Trachtenberg School Research Seminar Series Spring 2019

The Trachtenberg School’s Research Seminar Series for spring 2019 is open to PhD students and faculty.

  • Each presentation will be held in MPA building conference room 601Z.
  • All are on Wednesdays, except Dr. Travis St. Clair’s, which is on a Monday.
  • Two presentations are only a week apart (3/20 & 3/27) due to spring breaks and the travel schedules of the presenters.
Monday, January 28, 12-1pm
Dr. Travis St. Clair, NYU Wagner 

The literature on accounting quality has long held that high quality accounting information reduces information asymmetries between borrowers and lenders, however prior work suggests that there may be substantial heterogeneity in the effects. Dr. St. Clair explores this question further in the context of municipal borrowers. In 1999, the Governmental Accounting Standards Board (GASB) introduced a new reporting model for state and local governments, requiring governments for the first time to report on a government-wide full accrual basis. Dr. St. Clair exploits the staggered phase-in of the new reporting model to examine its impact on the cost and use of municipal debt. While reporting on a full-accrual basis appears to have had a slightly beneficial effect for the average government borrower regression discontinuity results show that for larger governments, the use of debt actually decreased while the cost of debt rose. To explain these results, Dr. St. Clair draws on findings from the credit ratings literature.  

Wednesday, March 20, 12-1pm
Dr. Ingrid Gould Ellen, NYU Wagner 
Gentrification (details TBD) 
 
Wednesday, March 27, 12-1pm
Dr. Angela Eikenberry, U. Nebraska, Omaha School of PA 
New Research on Giving Circles in the U.S. 
Giving circles have been described as a “do it yourself” philanthropic vehicle, in which members of all ages, levels of wealth, and varying backgrounds, pool donations and decide together where these are granted. As a tool to seemingly democratize, expand, and diversify philanthropy, giving circles are among the most popular strategies for promoting giving today. While the field has grown considerably, a decade has passed since the last systematic research on U.S. giving circles. Dr. Eikenberry’s new research gathers data through multiple methods, including surveys with giving circle leaders and members, to examine the landscape of giving circles in the U.S. and their impact on philanthropy.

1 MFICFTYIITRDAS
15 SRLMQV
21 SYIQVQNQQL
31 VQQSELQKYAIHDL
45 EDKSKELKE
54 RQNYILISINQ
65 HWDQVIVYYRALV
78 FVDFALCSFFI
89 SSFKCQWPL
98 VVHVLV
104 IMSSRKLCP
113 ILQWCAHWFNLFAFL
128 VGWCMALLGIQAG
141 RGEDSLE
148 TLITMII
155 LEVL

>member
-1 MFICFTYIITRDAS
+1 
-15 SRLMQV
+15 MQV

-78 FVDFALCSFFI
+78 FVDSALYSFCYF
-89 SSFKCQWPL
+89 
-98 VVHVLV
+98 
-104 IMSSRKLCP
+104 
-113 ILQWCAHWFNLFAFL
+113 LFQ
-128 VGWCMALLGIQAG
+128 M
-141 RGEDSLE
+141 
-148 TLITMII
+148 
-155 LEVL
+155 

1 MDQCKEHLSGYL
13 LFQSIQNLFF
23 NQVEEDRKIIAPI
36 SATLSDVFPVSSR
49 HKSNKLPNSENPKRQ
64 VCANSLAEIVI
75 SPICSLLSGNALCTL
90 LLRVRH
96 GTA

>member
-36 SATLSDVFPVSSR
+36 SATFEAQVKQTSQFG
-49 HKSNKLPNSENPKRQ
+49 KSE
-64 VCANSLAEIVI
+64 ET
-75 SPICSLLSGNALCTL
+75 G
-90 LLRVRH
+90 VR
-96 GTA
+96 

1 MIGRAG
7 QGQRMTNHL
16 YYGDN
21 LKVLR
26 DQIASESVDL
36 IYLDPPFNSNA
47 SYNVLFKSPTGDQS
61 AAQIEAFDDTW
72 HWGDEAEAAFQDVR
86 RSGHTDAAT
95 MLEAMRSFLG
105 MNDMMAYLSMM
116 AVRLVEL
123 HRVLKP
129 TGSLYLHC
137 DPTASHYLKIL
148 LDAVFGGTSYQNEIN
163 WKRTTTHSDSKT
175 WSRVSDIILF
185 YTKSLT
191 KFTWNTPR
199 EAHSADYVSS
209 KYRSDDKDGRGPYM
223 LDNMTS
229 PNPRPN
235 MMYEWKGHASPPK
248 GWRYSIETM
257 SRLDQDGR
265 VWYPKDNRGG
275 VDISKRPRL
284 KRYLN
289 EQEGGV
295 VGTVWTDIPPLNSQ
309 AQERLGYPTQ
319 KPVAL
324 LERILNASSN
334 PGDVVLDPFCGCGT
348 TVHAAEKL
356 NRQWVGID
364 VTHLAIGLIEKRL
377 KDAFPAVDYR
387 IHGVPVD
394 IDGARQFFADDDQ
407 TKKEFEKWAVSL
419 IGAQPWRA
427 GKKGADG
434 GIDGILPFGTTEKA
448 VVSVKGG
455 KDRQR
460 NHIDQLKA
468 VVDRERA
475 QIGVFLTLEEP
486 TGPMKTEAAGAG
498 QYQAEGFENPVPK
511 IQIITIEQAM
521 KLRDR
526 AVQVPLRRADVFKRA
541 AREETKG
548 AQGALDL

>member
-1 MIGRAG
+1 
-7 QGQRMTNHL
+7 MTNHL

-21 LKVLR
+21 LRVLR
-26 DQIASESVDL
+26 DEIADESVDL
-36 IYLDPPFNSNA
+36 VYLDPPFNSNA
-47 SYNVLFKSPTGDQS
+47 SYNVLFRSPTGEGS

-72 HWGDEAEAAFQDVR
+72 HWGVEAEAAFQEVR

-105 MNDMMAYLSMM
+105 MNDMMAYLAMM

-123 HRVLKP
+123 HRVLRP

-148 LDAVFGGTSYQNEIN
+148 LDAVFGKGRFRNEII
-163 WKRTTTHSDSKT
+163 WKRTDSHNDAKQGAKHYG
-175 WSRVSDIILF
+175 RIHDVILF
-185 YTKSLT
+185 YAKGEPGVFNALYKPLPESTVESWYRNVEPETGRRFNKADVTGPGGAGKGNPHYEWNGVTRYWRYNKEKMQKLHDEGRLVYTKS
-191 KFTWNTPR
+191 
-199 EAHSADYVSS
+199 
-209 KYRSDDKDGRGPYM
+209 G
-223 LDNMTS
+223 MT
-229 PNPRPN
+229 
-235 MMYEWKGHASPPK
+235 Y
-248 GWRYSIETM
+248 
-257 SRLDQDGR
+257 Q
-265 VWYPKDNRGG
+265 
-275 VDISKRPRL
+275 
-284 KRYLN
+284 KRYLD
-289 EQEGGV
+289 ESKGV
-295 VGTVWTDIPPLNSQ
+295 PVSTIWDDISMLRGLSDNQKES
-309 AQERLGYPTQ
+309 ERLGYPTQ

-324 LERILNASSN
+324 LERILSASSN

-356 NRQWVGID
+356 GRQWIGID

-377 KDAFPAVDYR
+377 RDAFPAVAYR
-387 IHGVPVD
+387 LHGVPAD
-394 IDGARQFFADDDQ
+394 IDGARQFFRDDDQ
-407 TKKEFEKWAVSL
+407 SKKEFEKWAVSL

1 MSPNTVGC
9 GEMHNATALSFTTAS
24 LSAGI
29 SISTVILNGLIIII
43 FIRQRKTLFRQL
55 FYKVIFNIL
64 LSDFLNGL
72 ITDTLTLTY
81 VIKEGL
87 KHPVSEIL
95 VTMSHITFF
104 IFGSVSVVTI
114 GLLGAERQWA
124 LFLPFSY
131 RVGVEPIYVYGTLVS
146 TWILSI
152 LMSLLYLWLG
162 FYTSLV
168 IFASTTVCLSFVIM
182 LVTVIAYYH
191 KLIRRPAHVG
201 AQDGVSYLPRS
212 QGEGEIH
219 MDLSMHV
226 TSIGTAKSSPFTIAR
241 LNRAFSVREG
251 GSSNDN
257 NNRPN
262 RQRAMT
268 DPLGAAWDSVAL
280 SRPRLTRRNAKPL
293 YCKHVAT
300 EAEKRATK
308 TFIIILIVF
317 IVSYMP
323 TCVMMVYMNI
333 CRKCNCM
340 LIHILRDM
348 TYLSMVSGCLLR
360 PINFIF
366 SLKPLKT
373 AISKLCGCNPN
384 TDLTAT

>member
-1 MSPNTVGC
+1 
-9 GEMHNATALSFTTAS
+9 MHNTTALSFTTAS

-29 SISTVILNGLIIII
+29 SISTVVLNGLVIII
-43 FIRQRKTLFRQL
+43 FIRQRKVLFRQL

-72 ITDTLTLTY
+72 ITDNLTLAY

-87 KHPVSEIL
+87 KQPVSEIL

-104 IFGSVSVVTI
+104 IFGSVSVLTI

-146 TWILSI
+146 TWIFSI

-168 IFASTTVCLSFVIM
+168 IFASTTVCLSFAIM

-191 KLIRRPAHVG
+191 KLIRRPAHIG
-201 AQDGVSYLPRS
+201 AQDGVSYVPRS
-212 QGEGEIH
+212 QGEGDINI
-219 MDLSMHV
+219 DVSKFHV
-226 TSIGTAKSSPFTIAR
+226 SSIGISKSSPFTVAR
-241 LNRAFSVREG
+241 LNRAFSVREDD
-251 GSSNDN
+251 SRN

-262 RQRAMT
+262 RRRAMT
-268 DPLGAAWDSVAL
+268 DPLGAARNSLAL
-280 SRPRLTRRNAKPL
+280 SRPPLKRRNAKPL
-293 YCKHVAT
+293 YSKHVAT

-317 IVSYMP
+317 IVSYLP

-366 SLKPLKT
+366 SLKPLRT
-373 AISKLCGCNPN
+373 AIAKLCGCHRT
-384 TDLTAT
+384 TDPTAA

Wednesday, April 10, 12-1pm
Dr. Anil Nathan 
TBD
 
Wednesday, April 24, 12-1pm 
Dr. Omari Swinton, Howard U. 
Dr. Swinton examines the value added of attending Historically Black Colleges and Universities versus non-Historically Black Colleges and Universities 
(HBCUs). Many studies have tried to estimate the marginal effect of attending HBCUs and the results have been mixed. Generally, it is seen as irrational for a student to choose a HBCU over most other institutions. Despite this they account for producing a large share of Black baccalaureate degrees. For the majority of students that attend HBCUs, this education provides them with an opportunity and upward mobility. Dr. Swinton’s research will examine the importance of HBCUs in increasing educational attainment for students in STEM related disciplines. Dr. Swinton uses a new approach that builds on the work of Caroline Hoxby, which requires building better choice sets and a matched data set from the College Board and National Student Clearinghouses (NSC).